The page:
Living and Learning on

Multiplayer games and worlds have increased in popularity with millions of players now spending dozens of hours or more online each week. We know surprisingly little about what younger players do in virtual worlds like Teen Second Life, Habbo Hotel, Club Penguin, Virtual Laguna Beach, There and others. Discussions about their promises and problems have been initiated among researchers, parents, developers, and policy makers. The purpose of this blog is to make our current research publicly available about one such teen virtual world called Whyville and to solicit feedback and initiate discussion. currently has over 2 million registered players ages 8-16. In Whyville, teens are encouraged to play casual science games in order to earn a virtual salary in ‘clams’, which they can spend on buying and designing parts for their avatars, projectiles to throw at other users, and other goods. The general consensus among Whyvillians (the citizens of the virtual community of Whyville) is that earning a good salary and thus procuring a large number of clams to spend on face parts or other goods is essential for fully participating in the Whyville. Like other virtual worlds, hundreds of cheat sites have been developed outside of Whyville to reveal shortcuts and introduce new players to virtual customs.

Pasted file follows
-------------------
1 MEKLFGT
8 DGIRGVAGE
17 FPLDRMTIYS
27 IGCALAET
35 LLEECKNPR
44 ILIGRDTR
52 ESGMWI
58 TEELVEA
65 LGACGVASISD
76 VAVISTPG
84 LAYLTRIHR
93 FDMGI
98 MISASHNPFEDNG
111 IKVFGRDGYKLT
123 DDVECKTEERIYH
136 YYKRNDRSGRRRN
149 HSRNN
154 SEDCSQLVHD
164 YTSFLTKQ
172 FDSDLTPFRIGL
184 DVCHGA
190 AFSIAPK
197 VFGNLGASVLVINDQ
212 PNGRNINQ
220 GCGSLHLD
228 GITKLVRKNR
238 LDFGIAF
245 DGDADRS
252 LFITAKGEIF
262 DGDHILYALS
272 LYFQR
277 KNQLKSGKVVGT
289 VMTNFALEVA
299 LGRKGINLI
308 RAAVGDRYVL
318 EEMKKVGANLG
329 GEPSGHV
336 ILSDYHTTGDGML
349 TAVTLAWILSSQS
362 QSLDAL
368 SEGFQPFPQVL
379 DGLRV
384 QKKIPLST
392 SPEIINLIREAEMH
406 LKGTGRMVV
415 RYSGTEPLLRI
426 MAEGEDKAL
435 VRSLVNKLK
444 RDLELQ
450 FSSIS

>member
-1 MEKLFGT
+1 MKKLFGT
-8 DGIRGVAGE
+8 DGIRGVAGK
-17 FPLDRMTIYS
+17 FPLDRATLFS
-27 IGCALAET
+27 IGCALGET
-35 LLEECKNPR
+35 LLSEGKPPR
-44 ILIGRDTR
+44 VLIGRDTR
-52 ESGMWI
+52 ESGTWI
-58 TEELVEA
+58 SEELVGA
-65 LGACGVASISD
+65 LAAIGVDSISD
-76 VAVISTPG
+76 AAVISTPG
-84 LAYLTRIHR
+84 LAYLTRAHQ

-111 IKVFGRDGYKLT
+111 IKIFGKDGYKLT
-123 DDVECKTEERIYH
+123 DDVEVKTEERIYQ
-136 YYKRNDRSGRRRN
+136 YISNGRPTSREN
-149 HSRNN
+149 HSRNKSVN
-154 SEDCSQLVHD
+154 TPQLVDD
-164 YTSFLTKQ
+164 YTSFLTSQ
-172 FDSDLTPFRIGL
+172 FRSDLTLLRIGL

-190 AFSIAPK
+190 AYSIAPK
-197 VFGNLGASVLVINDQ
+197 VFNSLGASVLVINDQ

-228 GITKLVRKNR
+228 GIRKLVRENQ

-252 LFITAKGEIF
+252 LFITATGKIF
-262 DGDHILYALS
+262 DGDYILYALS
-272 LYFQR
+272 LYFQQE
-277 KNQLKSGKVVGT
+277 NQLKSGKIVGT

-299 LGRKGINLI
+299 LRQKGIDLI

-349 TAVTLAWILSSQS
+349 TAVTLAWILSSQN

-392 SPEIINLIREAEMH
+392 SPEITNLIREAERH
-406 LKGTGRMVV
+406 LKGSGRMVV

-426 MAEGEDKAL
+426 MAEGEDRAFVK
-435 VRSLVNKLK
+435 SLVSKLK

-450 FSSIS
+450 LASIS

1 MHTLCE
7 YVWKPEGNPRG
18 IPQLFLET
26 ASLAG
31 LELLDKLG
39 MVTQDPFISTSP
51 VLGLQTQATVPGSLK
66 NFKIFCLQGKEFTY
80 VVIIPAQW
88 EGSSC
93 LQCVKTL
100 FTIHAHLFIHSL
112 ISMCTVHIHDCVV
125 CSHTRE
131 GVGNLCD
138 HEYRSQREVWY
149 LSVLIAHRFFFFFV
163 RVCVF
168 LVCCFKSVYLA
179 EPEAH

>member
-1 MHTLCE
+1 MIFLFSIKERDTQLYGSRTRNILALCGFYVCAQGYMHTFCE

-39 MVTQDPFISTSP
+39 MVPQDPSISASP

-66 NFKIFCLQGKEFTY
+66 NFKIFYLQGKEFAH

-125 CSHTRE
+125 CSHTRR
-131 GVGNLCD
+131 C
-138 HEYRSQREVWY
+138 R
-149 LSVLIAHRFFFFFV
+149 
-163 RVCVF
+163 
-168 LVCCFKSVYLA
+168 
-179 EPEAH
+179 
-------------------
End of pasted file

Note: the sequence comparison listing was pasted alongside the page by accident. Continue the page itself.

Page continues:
Funded by the National Science Foundation, UCLA researcher Yasmin Kafai and her team study many different aspects of Whyville including science learning, avatar creation and virtual identity, the role of cheating, and flirting and dating through Whyville.

Wednesday, May 7, 2008

Try a New Avatar Look for a Week

So based on our research on race in Whyville (see the papers section of our blog) in our *new* club this year we are currently having a try-a-new-avatar-look-for-the-week experience. We were actually surprised at how resistant the 4th-6th graders in our after school club were to this idea so we sweetened the deal by making a contest - to be judged at the end of the week. Clams, a cheat, and the chance to help me pick out my new Scion (I've been saving for awhile) are first prize.

Part of the idea is to see how having a different look on Whyville will change how people act with you. One of the leaders of the club switched from a girl to a boy and was flirted with pretty soon thereafter (and insulted as a newbie - our club members went to defend her).

So far one boy has made his avatar a girl, a girl has gone from a cute tan girl look to a green pimpled monster with gracefully tipped wide-brimmed black straw hat, and one girl slapped on a bunch of total newbie parts. I myself became Goth for a week. *Very* different from all of my previous looks. What do you think?


Betty said...

The Goth look is great! A very different persona for you :) Have you noticed any differences in how people respond to you?

Deborah Fields said...

Yes, Whyvillians responded differently and the kids in my club thought I was scary. But then I had a different Goth look for awhile (flowy hair and face paint) and I was complimented for a good look for the first time ever. Sigh, this kind of "participatory competency" is taking me awhile.